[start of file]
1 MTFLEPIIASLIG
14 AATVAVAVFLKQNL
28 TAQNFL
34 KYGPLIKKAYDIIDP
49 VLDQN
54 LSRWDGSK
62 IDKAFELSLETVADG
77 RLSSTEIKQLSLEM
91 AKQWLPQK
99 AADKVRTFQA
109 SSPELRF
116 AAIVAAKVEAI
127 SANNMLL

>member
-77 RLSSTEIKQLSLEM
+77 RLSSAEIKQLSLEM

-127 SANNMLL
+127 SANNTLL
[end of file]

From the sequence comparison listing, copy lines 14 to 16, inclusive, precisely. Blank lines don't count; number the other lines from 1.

>member
-77 RLSSTEIKQLSLEM
+77 RLSSAEIKQLSLEM